Even before lists of heretics evolved into indexes issued from time to time by authorities anxious to control and suppress unorthodoxies, poetic and visual representations of heretics crop up in Catholic polemical literature. The Sorbonne published its first index of forbidden books in 1540, by which time polemical print was in full swing. Indexes have notoriously little effect in the sixteenth century. Indeed, the most powerful attack against new teachings and their purported followers is not made from within the dominant discourse of theology, not even when appeal is made to emotions such as fear. Luc Racaut argues that the stereotypical descriptions of heresy and heretics that dominate the works of Catholic polemicists are more powerful than inherently religious, eschatological visions that warn the faithful that the end of time is nearing and bid him or her to return to the right path. Instead of simply intimidating the faithful, Catholic pamphlets exploit their readers' hunger for knowledge-which had already been whetted by the Reformation-about matters of faith, and they also offer them other sorts of "knowledge," notably, deprecating information about those who have "fallen away" from faith, shaping thus the portrait of the religious other. In the course of the sixteenth century, French Catholic polemicists give many faces to the "heretic," exploiting the political implications of the ambiguous place occupied by this figure, both outside Catholicism and inside it as its ever-threatening corruption. As persecution forces many into hiding in France or into exile abroad, religious dissidence indeed appears both inside and outside the geographic and political boundaries of the French kingdom.
In traditional Catholic polemics, the image of the heretical book emblematized the continuous spread of both theological and moral corruption, and for this reason it is not surprising that this emblem underwent a significant transformation with the Reformation. Catholics began to see in the heretical book an object of mechanical reproduction that was capable of spreading heresy not only to individual people or to small communities but also to the masses. Catholic polemicists published books not simply with pious readers in mind (as a medieval pious book such as a book of hours assumed a pious reader) but also for an audience susceptible to being converted to or "seduced" by "heresy." They followed the example of medieval preachers who took advantage of the imputed "malleability" of the minds of simple people: using simple language, proverbial expressions, vivid and visceral examples, shocking images, and even obscenities to instruct them. Their books contributed to the transformation of piety, to the practice and experience of religion, and to the ways in which religion was able to organize communities. Faith in these rhetorical models becomes dependent upon external tools, edifying and, more and more, blaming discourses that functioned also as artificial memory. Catholic polemicists took up the challenge presented by the "heretical book," with its real and imaginary power to transmit ideas and appeal to individuals and communities, even as they made their career out of loathing it. Pierre Gringore's Blazon des heretiques (1524) reveals most cogently this transformation of faith and religion and, along with it, the rise of a literature of Catholic ideology intended for the educated circles of clerics and students but also for the broader urban crowd, the consumers of almanacs, broadsheets, and pious books, and the avid audience of sermons. The Blazon is the first poetic effort that incorporates the list of heretics into a more elaborate textual body deploying a rich alloy of visceral and religious images.
GRINGORE'S HERETIC AND WHAT MAKES CATHOLIC PIETY
Gringore was the first to emblazon, in vernacular verse, the imaginary figure of the heretic. The poetic accomplishment of the Blazon is wrought with a paradox that will continue, after Gringore's lifetime, to accompany conservative Catholic polemics. In order to understand the novelty of the Blazon, we need to know who the author, this great ideologue of the early sixteenth-century, was. Gringore was a court poet and the mouthpiece of the monarch whom he served. Well before the publication of the Blazon, he had acquired a reputation as the author of numerous satirical farces (originally comic interludes to serious mystery plays that evolved into independent plays) and fool's plays (sotties, or comic exchanges among two or more fools, sots and sottes). His most famous dramatic persona was Mere Sotte, a woman dressed half as the "Mother Church," half as "Mother Fool," the fool licensed to speak "foolishly" and freely:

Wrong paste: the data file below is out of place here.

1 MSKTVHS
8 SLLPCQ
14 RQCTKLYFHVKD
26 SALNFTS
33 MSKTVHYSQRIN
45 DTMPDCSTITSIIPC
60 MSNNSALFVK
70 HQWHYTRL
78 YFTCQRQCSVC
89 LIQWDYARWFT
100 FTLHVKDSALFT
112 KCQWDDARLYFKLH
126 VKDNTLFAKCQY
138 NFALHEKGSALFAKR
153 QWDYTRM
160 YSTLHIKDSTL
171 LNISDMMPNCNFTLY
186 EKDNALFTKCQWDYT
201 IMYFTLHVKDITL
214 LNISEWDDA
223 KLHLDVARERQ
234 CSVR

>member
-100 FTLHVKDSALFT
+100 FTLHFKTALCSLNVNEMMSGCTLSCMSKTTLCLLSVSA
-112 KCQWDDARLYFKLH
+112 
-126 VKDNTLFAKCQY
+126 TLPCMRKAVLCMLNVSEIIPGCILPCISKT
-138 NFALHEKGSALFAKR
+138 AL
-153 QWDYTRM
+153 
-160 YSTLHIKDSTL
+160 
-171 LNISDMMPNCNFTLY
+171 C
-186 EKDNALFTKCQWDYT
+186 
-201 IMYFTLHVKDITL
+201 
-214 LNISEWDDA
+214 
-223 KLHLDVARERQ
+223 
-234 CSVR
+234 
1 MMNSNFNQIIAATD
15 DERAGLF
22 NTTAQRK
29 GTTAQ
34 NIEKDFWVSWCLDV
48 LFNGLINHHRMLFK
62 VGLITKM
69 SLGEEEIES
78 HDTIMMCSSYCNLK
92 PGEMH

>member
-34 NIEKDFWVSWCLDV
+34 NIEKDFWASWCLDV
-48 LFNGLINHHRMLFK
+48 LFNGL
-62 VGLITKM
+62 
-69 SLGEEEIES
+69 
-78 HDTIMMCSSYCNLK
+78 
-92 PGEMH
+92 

I curse and anathemize, But beneath the habit, for insignia, I wear Mother Fool's attire.
Gringore exploits the medieval and Renaissance fad of licensed fools, women and men employed by princes and aristocrats and appearing in popular feasts (such as the Fasching and carnival in Germany and the Low Countries) and in the Sociétés joyeuses in France, especially Paris and Dijon. "The number of fools is infinite" was the motto of the Société joyeuse in Dijon, which Erasmus cites in the Praise of Folly. Although the satire at work in the fool's play was generally universal in its target, because it decried the whole world as a multitude of "fools," François Cornilliat notes that it could also lend itself to specific political aims.
Gringore's "Mother Fool," who also became his poetic persona, pokes fun at the papacy of Julius II because the pope was the French king Louis XII's (1462-1515) rival in the wars of Italy, an ambitious military enterprise that François I and Henri II continued after Louis XII's death. The Blazon des heretiques was written for another patron. This patron was Antoine, the Duke of Lorraine, who belonged to a powerful dynasty that in the course of the sixteenth century became the main pillar of orthodox and militant Catholicism, and a formidable rival of the monarchy in controlling religion. At the time when the Blazon was published, François I conducted a tolerant policy that favored religious reform. The center of this reform was Meaux, the diocese of Guillaume Briçonnet, whose humanist circle involved Lefèvre d'Etaples and Guillaume Farel. Gringore's Blazon may be the first piece of a conservative Catholic propaganda campaign, one no longer tied to the Sorbonne's theological orthodoxy, whose contours and political ambitions only become apparent later.
Excerpted from Less Rightly Said by Antóia Szabari Copyright © 2010 by Board of Trustees of the Leland Stanford Junior University. Excerpted by permission.
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Table of Contents
ContentsList of Figures....................vii
1. The Heretic and the Book....................23
2. Clean and Dirty Words....................44
3. Scandalous Evidence....................65
4. The Kitchen and the Digest....................96
5. Priests, Poets, and Print....................126
6. Fabricated Worlds and the Menippean Satire....................158
7. Public Scandals, Withdrawn Readers....................185